First of all let’s consider the mechanics of an interest rate. The classical definition is the percentage of principal charged by the lender for the use of its money. Alternatively, it represents the value premium that the borrower pays to the lender. The roles are reversed for deposit rates but the same fundamental expectations apply. Depositors assume positive returns.
At its meeting on 25 July the European Central Bank signalled its intention to lower interest rates below 0%. Is this nonsensical or have the basic laws of finance changed? Following the principles outlined above, interest rates are always meant to be positive. Otherwise we have the balderdash of borrowers getting loans for nothing and depositors receiving negative returns. [Jyske Bank, Denmark’s third largest bank, is currently offering ten-year mortgages at a fixed rate of minus 0.5%.] Has the world gone mad?
Physicists love these types of quandaries. When previously-held tenets are blown away by new developments a fresh theory emerges. Not to be outdone the financial markets (or more correctly the state-controlled Central Banks) have come up with a new theory espousing negative interest rates. And why wouldn’t they? Under the new regime Government debt becomes profitable!! Indeed any institution or business can now reduce their debt burden at the expense of others. As more and more parties see the advantages of getting paid to borrow money we can expect that the demand for credit will explode. Logically, the banks would then have to resort to credit selectivity – arbitrarily deciding who gets a loan; for how much and for how long. This has the obvious potential for turning into the next banking scandal.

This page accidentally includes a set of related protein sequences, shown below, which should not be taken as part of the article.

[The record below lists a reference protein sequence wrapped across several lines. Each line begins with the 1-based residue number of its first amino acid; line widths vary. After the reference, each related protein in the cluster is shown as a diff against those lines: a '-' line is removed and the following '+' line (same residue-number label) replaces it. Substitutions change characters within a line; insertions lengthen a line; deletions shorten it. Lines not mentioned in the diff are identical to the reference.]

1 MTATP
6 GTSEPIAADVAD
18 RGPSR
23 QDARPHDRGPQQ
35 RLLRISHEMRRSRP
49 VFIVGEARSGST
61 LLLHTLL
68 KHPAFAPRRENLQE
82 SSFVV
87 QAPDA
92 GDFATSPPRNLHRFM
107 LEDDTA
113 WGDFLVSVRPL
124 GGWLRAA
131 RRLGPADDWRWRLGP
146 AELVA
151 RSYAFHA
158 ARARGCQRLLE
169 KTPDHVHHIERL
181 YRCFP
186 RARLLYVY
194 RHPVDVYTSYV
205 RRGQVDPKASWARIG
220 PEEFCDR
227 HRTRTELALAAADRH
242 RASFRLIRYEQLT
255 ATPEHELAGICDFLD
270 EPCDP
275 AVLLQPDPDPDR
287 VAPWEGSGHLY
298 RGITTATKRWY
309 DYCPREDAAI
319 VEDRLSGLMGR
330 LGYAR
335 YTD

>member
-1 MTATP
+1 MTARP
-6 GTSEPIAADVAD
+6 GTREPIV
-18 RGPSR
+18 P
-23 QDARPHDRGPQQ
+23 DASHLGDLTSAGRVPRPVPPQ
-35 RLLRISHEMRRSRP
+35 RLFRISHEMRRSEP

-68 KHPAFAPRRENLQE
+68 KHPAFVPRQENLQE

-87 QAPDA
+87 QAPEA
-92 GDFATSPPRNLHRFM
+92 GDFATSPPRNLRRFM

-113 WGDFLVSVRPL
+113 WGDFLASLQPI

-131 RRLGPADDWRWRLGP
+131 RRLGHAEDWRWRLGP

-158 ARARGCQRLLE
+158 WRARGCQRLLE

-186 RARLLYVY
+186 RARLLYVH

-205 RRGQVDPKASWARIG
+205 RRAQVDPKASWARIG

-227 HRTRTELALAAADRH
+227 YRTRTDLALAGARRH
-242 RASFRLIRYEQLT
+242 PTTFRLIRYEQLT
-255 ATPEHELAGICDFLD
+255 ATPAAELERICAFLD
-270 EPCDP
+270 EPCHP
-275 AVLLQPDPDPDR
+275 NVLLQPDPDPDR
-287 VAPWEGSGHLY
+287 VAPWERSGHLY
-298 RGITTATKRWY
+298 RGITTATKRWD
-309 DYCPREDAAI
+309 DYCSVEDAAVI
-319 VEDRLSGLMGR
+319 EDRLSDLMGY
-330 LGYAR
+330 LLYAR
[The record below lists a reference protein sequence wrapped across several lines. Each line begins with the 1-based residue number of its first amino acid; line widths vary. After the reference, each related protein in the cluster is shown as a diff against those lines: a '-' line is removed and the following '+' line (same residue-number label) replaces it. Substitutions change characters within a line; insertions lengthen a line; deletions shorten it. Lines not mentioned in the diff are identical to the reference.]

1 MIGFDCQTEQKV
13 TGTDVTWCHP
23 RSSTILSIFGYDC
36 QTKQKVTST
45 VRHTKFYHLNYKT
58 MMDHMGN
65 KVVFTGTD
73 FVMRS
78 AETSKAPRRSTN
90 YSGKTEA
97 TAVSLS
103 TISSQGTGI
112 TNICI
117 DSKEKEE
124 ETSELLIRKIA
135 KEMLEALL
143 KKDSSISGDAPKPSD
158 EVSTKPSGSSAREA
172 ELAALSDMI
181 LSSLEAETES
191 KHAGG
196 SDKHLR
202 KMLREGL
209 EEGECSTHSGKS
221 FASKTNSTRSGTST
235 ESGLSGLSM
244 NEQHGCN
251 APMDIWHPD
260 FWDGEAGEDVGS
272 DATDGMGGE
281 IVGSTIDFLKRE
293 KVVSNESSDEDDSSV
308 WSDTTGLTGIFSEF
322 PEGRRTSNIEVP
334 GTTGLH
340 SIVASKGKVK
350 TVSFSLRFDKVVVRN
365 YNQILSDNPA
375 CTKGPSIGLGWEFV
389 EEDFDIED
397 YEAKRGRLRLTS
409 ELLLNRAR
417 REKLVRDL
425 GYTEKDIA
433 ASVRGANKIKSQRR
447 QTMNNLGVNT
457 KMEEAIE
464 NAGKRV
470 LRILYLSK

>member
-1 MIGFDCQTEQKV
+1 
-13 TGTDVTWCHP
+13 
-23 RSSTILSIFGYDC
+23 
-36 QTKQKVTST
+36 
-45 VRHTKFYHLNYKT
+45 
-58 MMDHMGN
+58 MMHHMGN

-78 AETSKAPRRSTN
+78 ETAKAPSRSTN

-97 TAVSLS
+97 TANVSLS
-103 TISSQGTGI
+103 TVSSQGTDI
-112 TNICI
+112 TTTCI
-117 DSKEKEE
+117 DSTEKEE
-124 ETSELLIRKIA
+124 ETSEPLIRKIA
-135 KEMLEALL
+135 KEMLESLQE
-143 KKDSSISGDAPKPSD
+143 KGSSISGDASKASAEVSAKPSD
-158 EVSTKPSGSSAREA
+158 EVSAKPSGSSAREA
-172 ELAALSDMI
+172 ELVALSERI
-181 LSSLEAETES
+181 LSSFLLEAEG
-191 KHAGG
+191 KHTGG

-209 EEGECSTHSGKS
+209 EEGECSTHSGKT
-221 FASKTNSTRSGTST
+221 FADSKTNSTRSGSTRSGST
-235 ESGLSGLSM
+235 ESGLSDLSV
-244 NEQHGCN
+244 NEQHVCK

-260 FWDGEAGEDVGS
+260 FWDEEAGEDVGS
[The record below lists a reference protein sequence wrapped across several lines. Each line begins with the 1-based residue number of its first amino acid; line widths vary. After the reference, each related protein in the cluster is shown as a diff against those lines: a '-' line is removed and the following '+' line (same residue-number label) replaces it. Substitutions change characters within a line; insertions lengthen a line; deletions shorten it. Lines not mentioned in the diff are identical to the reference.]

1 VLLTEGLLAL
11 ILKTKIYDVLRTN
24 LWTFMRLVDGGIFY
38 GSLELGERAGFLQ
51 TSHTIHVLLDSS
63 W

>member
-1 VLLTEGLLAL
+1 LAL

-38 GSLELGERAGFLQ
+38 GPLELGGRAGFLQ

Where depositors and pensioners receive a negative return they will be forced to invest in other assets. This should drive asset prices higher (shares, property, land, etc.) – but there’s a catch. This type of bubble inflation inevitably produces a bust with the lucky ones exiting out early but the rest (mostly retail consumers) getting badly burned. The more Central Banks push interest rates lower the more likelihood there is that all prices will come crashing down.
Maybe sanity can prevail. Maybe the logic of negative interest rates will be revealed to the masses – consumers have not yet woken up to the horror of negative rates – retail depositors stare at a paltry interest figure on their statements but, for now at least, their return is positive – while retail borrowers still see familiar rates of 3-4% for their mortgages. Retail banks, using traditional models, will simply not survive if there is a shift lower in interest rates. Their sources of funding (deposits) will disappear and only a select few banks will be financed by the markets.
Trialling negative interest rates is a dangerous experiment in consumer psychology. Never before in human history have the laws of expectation been so skewed. The idea of lending money to governments for 30-50 years for guaranteed negative returns smacks of old-time subservience. Surely history teaches us better!